The moral horror of the story may be diminished by the historical fact that it did not seem to happen. So why all the violence? Why is this part of the story? Settlement of earliest Israel consisted of scores of new villages – settlements of previously unoccupied territory in central highlands – rather than rebuilt towns on destroyed Canaanite strongholds. In this understanding the herem is not historical but rather an ideological expression of divine ownership of land being transmitted to Israelites as the rightful heirs to their inheritance from God. This emphasized that the Canaanites were a religious threat. Non-Israelites did indeed survive in the land for generations to come.
(JSB – Meyers)
Israelite spies keep promise to save Rahab and family, despite earlier Mosaic law in Deut 7:2 and 20:12-18 not to make agreements with any of the peoples of the land.
Nevertheless, spies make it clear that they are doing it for Rahab: Jos 2:17: We are guiltless.
Shittim, from where Joshua sends the spies was the place where Israelites became involved with forbidden Moabite women (Num 25:1)
Look at Rahab and Gibeonites together – seems like an attempt to show that boundaries between Israelite and non-Israelite are more permeable than one might think.
Rahab, like Shifra and Puah and Yocheved makes an exodus possible. Rahab lies to King just like midwives did. Note that Rahab sites the Exodus from Egypt. (WHC – R Wax)
Goaded by divinely ordained intolerance, Israelites are pitted against Canaanites in a struggle for differentiation. Joshua could be construed as a book about holy war (fought by men). It is the recognition of holiness, not one’s nationality, that identifies one with God’s people. Rahab and Gibeonites are outsiders, whereas Achan and his family do not recognize holiness. Whereas Rahab, a Canaanite woman, saves her whole family, Achan, an Israelite man, is instrumental in destroying his. Rahab saves the feeble spies (they go to a brothel for information rather than looking and overhearing for themselves – cavort with foreigners and with a woman whom they would have otherwise killed. Rehab’s faith and kindness raise serious questions about the obsession with holy war. How many Rahabs are killed in the attempt to conquer the land. How many people with vision and loyalty surpassing that of the Israelites are destroyed in the attempt to establish a pure and unadulterated nation?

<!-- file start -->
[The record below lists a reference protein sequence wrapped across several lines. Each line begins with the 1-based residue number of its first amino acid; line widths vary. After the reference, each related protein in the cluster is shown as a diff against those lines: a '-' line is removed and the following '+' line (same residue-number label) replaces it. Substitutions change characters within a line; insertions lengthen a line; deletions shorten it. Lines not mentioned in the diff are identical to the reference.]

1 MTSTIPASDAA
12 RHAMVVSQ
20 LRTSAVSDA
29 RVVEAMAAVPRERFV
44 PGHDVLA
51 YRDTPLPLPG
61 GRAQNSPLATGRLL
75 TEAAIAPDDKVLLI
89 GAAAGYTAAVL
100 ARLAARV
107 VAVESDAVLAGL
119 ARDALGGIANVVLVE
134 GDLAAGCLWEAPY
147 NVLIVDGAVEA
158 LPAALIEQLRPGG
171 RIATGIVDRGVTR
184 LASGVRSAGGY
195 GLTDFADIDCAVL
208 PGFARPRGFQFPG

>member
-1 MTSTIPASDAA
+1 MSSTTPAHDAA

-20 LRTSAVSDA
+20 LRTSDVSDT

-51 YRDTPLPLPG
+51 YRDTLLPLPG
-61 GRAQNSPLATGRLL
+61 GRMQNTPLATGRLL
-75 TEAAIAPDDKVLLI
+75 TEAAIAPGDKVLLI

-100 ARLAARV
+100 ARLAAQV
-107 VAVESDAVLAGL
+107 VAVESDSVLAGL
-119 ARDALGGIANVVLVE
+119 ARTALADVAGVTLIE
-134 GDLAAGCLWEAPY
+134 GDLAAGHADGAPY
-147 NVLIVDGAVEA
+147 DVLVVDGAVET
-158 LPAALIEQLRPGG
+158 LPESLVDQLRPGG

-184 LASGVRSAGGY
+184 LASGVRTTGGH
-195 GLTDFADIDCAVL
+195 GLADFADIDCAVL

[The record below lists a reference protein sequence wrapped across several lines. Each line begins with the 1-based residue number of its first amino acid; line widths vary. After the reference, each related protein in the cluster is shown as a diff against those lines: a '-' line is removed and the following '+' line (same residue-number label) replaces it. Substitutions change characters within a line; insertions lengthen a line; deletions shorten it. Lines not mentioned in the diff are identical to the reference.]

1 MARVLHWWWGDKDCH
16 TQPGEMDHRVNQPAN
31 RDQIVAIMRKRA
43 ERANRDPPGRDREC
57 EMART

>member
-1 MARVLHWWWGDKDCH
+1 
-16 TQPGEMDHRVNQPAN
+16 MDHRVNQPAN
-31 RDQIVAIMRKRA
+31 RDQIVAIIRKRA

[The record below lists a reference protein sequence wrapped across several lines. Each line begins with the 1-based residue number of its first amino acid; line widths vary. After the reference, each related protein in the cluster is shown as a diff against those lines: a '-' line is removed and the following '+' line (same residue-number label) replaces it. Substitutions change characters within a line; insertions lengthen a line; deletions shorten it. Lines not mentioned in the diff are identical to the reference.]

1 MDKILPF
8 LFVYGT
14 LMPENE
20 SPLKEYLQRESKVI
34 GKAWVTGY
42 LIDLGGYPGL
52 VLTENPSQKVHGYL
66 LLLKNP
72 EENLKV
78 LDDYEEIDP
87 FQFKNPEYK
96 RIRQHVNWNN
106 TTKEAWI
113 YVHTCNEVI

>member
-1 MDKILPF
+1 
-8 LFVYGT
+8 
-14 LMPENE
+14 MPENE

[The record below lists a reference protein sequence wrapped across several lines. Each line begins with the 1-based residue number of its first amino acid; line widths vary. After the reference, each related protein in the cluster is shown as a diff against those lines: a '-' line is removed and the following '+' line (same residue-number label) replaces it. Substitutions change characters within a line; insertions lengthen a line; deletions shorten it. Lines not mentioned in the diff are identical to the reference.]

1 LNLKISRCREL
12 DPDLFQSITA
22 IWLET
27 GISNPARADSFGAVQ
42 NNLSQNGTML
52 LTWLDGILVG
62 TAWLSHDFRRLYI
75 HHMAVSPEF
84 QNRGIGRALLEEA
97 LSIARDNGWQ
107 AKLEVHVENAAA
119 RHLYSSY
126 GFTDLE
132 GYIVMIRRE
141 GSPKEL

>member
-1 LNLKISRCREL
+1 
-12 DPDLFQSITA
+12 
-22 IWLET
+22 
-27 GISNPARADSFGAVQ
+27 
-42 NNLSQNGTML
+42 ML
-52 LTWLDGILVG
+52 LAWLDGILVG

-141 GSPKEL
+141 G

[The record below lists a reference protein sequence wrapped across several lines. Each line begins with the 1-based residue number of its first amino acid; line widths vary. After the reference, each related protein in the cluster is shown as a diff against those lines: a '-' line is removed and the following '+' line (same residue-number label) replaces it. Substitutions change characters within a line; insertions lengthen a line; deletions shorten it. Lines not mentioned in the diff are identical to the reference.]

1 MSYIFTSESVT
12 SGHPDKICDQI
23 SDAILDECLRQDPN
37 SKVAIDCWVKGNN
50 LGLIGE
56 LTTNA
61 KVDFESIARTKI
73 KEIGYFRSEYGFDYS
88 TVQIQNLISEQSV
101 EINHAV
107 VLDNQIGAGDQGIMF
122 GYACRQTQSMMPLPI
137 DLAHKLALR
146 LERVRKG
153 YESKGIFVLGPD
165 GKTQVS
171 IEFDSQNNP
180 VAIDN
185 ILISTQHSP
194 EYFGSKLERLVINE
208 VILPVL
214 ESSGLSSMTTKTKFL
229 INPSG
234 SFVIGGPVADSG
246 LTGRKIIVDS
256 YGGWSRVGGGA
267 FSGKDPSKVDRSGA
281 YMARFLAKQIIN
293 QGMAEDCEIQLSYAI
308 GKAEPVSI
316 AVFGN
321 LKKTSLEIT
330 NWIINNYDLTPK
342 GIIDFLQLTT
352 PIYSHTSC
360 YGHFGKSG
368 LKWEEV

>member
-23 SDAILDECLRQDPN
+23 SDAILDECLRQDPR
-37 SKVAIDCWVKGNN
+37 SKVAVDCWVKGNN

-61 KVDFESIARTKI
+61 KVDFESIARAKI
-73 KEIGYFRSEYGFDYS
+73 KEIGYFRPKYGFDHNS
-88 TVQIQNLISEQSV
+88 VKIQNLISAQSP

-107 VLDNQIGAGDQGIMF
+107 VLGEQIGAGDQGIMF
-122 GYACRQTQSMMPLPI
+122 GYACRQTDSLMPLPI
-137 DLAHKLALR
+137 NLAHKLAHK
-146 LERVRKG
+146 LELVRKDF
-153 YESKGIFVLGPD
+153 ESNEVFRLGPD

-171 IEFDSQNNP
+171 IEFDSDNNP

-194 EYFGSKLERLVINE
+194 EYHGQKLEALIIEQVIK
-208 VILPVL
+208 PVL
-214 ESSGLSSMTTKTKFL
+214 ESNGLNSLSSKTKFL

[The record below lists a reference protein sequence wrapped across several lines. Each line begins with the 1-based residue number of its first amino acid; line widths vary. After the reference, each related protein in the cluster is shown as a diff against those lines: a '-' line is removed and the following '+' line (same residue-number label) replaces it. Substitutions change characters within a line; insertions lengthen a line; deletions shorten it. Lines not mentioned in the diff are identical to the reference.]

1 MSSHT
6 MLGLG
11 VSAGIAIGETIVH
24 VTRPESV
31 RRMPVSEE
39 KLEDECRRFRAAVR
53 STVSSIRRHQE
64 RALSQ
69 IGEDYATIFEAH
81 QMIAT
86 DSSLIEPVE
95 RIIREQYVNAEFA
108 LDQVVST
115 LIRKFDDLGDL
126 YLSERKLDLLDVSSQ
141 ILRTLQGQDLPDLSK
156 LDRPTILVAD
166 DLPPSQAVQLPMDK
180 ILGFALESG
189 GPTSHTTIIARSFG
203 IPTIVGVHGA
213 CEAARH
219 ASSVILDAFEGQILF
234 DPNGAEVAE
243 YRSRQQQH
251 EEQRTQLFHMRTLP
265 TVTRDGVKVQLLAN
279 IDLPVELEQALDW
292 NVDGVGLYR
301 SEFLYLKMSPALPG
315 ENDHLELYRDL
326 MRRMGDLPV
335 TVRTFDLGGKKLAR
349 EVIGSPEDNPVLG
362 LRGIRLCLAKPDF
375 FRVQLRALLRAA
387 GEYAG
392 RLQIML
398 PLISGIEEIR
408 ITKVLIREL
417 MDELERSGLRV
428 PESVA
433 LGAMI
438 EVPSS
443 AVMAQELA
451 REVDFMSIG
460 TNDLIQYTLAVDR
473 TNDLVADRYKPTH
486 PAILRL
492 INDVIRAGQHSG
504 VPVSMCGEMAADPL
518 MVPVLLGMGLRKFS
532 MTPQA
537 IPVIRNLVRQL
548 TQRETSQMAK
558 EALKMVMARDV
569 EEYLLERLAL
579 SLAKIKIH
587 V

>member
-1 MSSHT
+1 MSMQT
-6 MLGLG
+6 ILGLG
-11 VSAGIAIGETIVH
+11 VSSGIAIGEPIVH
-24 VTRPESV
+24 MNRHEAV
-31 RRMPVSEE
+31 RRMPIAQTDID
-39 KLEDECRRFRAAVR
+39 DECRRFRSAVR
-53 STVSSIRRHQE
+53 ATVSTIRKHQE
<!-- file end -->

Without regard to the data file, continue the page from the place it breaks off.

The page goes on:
Stories of Achsah and daughters of Z undermine Israel’s vision of itself as a monolithic, male centered institution.
Daughters of Z = men are not the only alternative
Achsah – male vision of what is necessary for survival and prosperity is limited – the women knows that land is dry and must have water. (WBC – Fewell)
JSB = Jewish Study Bible. Carol Meyers: “Joshua.” Marc Zvi Brettler: “Nevi’im” and “Canonization”
HCBC = Harper Collins Bible Commentary. Walter E. Rast: “Joshua.”
WHC = Women’s Haftarah Commentary. Rabbi Nancy Rita Myers: “Jos 1:1-18.” Rabbi Pamela Wax: “Jos 2:1-24”
WBC = Women’s Bible Commentary: Dana Nolan Fewell: “Joshua.”